Published in 1888, Hurd’s History of Essex County identifies several events from the era of the American Revolution associated with the Bell. “Here was the appointed rallying place of the minute-men of the Revolution,” Hurd proclaims, “and from this corner they started out across the fields on their hurried march to Lexington.” Not long after, “the regiment commanded by Col. Timothy Pickering halted for refreshment” at the Bell “on the way to Bunker Hill.”

As notable as Hurd considered these events, one other captured my interest: “It was at the Bell tavern that the heroine of the novel, ‘Eliza Wharton, or the Coquette,’ … spent her last days and gathered about the tragic ending of her unfortunate life a veil of mystery and romance which long gave her a place among the memories of the simple and kindly villagers.” Hurd referred to Hannah Foster’s The Coquette (1797), one of the most popular American novels of the eighteenth century. In the late nineteenth century, Hurd claimed Foster’s novel was “a work almost forgotten, but of great interest to a former generation.”[2] The Coquette is anything but “almost forgotten” today. This morality tale is standard reading for anyone interested in early American literature or the history of the early republic, especially the histories of women, gender, and sexuality during the era. Scholars in these fields have recovered Foster’s work in the time since Hurd compiled his History of Essex County in 1888.

This provides an excellent example for students in my Revolutionary America class, the same students currently serving as guest curators, of the sort of primary source that may have been overlooked at one time but now, as the result of asking new kinds of questions and expanding the scope of our study of the past, provides valuable insights into life in early America. This is especially important to me as I strive to achieve one of my goals for my Revolutionary America course. I crosslist the course with the Women’s Studies Program and make a commitment to incorporating the experiences and perspectives of women from diverse backgrounds. It just so happens that Aidan selected an advertisement featuring the Bell Tavern on the same day we are discussing Linda Kerber’s classic “Republic Mother”[3] and Mary Beth Sievens’s “Female Consumerism and Household Authority in Early National New England,”[4] drawing lines both historical and historiographical from one to the other. In preparation for the class, I prepared primary sources and an overview of The Coquette to enrich our conversations. It was serendipity indeed that Aidan selected an advertisement related to The Coquette to examine today.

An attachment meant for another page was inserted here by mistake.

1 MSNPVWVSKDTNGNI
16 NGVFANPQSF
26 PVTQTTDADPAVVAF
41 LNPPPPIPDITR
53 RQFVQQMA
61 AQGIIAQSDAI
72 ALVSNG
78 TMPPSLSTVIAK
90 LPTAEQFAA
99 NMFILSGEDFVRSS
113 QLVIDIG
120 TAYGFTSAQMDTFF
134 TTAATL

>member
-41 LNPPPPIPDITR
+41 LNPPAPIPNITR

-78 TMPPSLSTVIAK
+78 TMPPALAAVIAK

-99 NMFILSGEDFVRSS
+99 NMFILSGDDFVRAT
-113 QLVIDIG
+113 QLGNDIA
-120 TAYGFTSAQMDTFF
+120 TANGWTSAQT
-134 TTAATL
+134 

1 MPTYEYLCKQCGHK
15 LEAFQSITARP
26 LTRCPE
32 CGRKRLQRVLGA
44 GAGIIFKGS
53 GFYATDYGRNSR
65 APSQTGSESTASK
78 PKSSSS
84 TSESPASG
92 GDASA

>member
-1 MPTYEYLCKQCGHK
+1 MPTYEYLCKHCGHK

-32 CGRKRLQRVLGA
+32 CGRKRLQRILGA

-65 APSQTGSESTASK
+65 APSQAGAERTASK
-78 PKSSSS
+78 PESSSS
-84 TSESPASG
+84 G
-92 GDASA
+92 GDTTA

[1] T.H. Breen, “‘Baubles of Britain’: The American and Consumer Revolutions of the Eighteenth Century,” Past and Present 119 (May 1988): 76.

[2] D. Hamilton Hurd, History of Essex County, Massachusetts, with Biographical Sketches of Many of Its Pioneers and Prominent Men, vol. 2 (Philadelphia: J.W. Lewis and Company, 1888), 1021.

[3] Linda Kerber, “The Republican Mother: Women and the Enlightenment – An American Perspective,” American Quarterly 28, no. 2 (Summer 1976): 187-205.

[4] Mary Beth Sievens, “Female Consumerism and Household Authority in Early National New England,” Early American Studies: An Interdisciplinary Journal 4, no. 2 (Fall 2006): 353-371.

March 6


What was advertised in a colonial American newspaper 250 years ago today?

Boston Evening-Post (March 6, 1769).

“A neat Assortment of China, flower’d and plain Glass and Stone Ware.”

Advertisements like this were very common in newspapers in the latter half of the eighteenth century. Hammatt and Brown had for sale an impressive list of goods, including tea, chocolate, cotton wool and a “neat Assortment” of china, glass, and stoneware. This advertisement displayed the expanding consumer culture in the colonies. No longer were people producing things for self-sufficiency. As T.H. Breen explains, “[A] pioneer world of homespun cloth and wooden dishes … was swept away by a flood of store-bought sundries.”[1] Colonists became interested in things and what those material goods did for their image. This change also led to an emergence of a commonalities and a community mindset among colonists of different areas. For example, in “Baubles of Britain”; The American and Consumer Revolutions of the Eighteenth Century,” Breen describes a “shared language of consumption.”[2] People in the colonies had this newfound connection with each other. A colonist from Massachusetts would see the type of fabric a visitor from a southern colony wore and immediately know the material and social class that went with it. This created a common connection among people and subsequently grew a feeling of nationalism through the colonies as the imperial crisis with Britain drew to its boiling point.